In addition to the usual reviews and comments you would find on a horror movie blog, this is also a document of the wonderfully vast horror movie section of the video store I worked at in my youth.

Monday, December 7, 2009

You Can't Stop Progress.

As I mentioned yesterday, I had a few people over on Saturday for the express purpose of watching one of my newly acquired Blu-rays, Richard Stanley’s 1990 sci-fi horror flick Hardware. I have to give big props to Severin Films for finally releasing this movie, as up to this point it was only available in its grainy, hard-to-find 1993 VHS version.

Set in a crumbling metropolis of the future, scavenger Moses (Dylan McDermott) brings home some scrap metal for his artist girlfriend Jill (Stacey Travis) on Christmas Eve. Unfortunately for her though, this ‘scrap’ is actually pieces of a junked military droid, which comes to life and starts hunting Jill in her own apartment.

Considering it has been over fifteen years since I’d seen it, I was actually surprised by how much I remembered. From the smog-filled landscapes to Jill’s slimy neighbour – you can never forget a line like ‘yeah baby, squeeeeze that tube’ – to the unstoppable M.A.R.K. 13 robot, all this stuff left an indelible impression on me. I think Hardware is grass-roots science fiction at its best. After watching the film again, I was amazed to find out that it was made for just under two million dollars. Sure, it is a primarily one-location piece with a small cast, but everything about it seems so heavy and dense. The attention to detail really makes you think this world exists. That is in no small part due to Richard Stanley’s vision. He has only made a few films in his career, but anyone who has seen them knows he has a distinct style based around colour, specifically reds and desert tones.

I really can’t stress enough about how crisp and clean this movie looks on Blu-ray. One of the reasons I was so looking forward to seeing this again was that I have distinct memories of not being able to tell what was going on in the darker sections of the film. This is so not the case here, as the best thing about this new transfer is that you actually get to SEE all the fantastic production design. Simon Boswell’s score, which is a mix of synth and acoustic guitar, fits in beautifully, as does its signature song, Public Image Ltd’s “Order Of Death”, a tune so catchy, that I don’t think it has ever left my brain since.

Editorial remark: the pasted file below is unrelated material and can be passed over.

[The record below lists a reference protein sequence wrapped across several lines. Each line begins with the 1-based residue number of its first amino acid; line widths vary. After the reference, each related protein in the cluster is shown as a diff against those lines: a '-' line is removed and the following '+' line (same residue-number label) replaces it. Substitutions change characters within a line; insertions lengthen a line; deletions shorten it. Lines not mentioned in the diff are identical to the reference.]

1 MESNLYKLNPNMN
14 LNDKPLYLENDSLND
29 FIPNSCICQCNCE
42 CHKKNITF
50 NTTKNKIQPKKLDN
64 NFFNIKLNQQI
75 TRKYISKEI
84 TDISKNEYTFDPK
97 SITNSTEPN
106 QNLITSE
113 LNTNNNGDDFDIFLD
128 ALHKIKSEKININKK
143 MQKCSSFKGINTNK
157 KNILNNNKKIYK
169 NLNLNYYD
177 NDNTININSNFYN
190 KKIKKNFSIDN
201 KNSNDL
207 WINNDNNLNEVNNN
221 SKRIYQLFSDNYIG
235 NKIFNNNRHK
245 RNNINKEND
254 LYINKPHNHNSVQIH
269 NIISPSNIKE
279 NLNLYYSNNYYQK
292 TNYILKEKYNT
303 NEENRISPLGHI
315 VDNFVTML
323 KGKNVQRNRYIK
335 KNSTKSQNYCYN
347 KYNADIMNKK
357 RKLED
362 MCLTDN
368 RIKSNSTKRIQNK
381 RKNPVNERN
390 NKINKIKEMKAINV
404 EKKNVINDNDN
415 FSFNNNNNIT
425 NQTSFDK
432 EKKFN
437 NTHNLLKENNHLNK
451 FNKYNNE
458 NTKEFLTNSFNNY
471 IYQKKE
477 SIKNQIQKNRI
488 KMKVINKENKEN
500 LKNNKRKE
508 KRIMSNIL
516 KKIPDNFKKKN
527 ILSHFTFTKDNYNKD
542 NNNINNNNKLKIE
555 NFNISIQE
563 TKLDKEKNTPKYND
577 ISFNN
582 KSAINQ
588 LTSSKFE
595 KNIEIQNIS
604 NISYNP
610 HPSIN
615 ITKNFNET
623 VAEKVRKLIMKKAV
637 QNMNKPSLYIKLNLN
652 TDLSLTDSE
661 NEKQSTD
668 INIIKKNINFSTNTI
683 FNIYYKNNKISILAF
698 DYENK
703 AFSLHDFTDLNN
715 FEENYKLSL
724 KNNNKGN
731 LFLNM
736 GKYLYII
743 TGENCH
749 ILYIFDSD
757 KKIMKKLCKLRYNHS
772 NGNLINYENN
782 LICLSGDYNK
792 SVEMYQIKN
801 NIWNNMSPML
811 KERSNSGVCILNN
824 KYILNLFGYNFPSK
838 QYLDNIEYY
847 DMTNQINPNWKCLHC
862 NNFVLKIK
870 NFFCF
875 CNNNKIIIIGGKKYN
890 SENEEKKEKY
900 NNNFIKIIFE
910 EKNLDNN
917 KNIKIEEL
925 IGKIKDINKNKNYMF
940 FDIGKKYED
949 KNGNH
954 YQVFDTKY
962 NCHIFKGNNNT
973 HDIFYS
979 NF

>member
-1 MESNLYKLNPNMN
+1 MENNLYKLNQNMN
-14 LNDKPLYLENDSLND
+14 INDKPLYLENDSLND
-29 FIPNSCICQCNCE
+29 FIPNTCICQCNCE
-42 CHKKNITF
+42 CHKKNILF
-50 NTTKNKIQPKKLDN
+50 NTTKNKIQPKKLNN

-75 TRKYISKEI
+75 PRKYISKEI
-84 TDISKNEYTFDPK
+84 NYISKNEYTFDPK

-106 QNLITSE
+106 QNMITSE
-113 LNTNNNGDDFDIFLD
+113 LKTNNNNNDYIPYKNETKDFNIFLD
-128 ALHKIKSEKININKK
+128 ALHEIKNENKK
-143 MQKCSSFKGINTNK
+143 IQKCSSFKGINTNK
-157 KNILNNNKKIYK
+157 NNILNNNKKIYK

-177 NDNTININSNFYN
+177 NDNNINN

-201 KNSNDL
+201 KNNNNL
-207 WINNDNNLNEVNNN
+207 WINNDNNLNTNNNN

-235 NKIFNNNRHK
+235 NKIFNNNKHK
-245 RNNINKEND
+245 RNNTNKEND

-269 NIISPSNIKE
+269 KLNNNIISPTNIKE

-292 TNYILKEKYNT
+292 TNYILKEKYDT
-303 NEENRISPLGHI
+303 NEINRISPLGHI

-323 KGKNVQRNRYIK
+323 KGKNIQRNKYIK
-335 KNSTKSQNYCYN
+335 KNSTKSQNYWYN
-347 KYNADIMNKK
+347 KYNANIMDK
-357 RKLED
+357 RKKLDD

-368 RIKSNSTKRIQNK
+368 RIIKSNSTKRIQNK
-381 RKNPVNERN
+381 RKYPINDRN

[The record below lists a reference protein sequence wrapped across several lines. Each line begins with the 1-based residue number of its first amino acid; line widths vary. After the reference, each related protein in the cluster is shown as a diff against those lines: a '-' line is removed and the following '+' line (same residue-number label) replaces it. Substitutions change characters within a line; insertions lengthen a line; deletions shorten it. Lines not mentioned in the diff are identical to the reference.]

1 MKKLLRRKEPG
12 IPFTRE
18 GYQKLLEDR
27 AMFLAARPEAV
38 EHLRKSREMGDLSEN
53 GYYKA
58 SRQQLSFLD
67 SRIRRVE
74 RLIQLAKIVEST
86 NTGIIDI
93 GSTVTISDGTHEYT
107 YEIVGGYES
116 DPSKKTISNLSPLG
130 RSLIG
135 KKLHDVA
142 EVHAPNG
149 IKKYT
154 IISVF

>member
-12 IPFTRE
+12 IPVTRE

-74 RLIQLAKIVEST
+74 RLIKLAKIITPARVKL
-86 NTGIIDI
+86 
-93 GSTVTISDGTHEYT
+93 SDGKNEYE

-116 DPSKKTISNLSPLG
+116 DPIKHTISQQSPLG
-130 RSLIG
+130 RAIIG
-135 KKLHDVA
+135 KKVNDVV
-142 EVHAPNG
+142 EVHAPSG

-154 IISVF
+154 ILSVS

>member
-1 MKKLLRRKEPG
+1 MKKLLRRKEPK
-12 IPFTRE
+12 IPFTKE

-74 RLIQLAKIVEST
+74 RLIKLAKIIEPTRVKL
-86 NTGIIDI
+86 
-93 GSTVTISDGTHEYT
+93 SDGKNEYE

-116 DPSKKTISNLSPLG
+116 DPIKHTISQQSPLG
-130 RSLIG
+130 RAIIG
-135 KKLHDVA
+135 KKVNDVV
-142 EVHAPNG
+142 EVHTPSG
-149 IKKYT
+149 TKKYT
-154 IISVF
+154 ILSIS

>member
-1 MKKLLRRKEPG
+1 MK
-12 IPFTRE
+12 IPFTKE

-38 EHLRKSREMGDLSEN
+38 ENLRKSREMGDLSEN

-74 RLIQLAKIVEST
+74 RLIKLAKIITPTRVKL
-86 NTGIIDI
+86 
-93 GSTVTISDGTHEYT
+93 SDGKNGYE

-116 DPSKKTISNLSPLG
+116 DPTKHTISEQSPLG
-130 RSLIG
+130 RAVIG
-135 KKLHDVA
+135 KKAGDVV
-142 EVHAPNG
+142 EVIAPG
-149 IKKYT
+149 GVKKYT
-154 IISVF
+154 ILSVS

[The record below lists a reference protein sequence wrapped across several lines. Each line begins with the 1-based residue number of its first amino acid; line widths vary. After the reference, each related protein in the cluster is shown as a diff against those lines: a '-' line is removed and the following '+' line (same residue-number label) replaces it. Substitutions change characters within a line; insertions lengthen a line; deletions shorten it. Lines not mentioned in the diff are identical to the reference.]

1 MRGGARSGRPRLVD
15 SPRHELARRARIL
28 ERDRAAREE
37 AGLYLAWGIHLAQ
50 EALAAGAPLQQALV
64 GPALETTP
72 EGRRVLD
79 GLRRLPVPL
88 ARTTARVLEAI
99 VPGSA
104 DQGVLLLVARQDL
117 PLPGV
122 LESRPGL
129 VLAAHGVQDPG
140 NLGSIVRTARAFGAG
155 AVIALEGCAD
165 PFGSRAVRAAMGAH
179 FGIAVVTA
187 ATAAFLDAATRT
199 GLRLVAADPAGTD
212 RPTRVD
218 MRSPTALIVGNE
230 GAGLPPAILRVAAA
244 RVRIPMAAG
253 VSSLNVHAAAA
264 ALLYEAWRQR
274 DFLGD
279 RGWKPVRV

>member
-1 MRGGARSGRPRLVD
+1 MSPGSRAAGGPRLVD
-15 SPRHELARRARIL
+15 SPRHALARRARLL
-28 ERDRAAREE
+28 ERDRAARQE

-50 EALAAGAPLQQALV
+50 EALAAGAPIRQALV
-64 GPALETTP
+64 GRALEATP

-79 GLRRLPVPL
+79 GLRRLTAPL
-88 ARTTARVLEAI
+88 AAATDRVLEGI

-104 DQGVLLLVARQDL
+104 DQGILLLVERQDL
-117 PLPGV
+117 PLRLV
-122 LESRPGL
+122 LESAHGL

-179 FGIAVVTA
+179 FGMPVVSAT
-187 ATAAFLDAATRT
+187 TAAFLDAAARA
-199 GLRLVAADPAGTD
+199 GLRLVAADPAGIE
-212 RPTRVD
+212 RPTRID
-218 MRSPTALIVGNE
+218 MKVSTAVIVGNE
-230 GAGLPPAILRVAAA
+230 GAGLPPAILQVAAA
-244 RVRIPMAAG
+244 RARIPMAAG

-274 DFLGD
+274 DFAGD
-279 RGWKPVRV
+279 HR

Hardware is a lot gorier than I remember as well, but I’m beginning to wonder if the VHS that I saw way back wasn’t cut, as that was often the case at my old video store. Another great thing about Hardware is that it is not content to just be a standard sci-fi horror. There is a lot of political subtext in this movie that obviously went over my head as a teenager, but is blatantly obvious now. The only real negative I could pose is that the third act kind of drags a bit, but since there is so much to look at in this movie, it never bores.

As for the disc itself, it would have been easy for Severin to just put the movie on there, but they went the extra mile and included tons of supplemental material, as well. There is a wonderful documentary on the film called No Flesh Shall Be Spared that is almost an hour long. In it, Stanley – along with several other members of the cast and crew – talks at length about growing up in South Africa, his influences – that include Argento & Bava, which makes his whole colour palette thing make so much more sense now – and how the look of the M.A.R.K 13 came from a dream. Also on the disc, are three of Stanley’s short films, one of which is Incidents In An Expanding Universe, an ambitious Super 8 film that was the genesis of Hardware. Lastly, on a separate featurette, Stanley talks about his never-produced screenplay for Hardware 2. I was especially excited to hear that he had posted it online. If you are interested in seeing what was to happen after the first film, click here.

Revisiting Hardware on Blu-ray was an awesome experience and to tell you the truth, I’m a little relieved that this movie was as good as I remembered. If you are a fan of science fiction at all, this is a must watch in my opinion. Now that it has been given the release it deserves, you have no excuse.


Tom Miller said...

I haven't seen Hardware probably since I was 16, and I remember it being a total headgame. I have the old VHS, but I've never actually sat and watched it. Maybe I need to retire the tape, and find the blu-ray somewhere.

Jay Clarke said...

Yeah, I was around that age too. You are probably thinking of the trippy hallucination sequence toward the end. The rest is pretty straightforward. Its worth revisiting for sure!

TheMikeSchwartz said...

MUST OWN.....drooling....

Just watching the first 15-20 minutes of this disc was amazing. The transfer is incredible.

Chris H said...

I love Richard Stanley!
Hardware and Dust Devil are both amazing, especially in terms of atmosphere.

I hope Vacation gets finished and he has another titled "Bones of the Earth" listed on imdb. Intriguing title!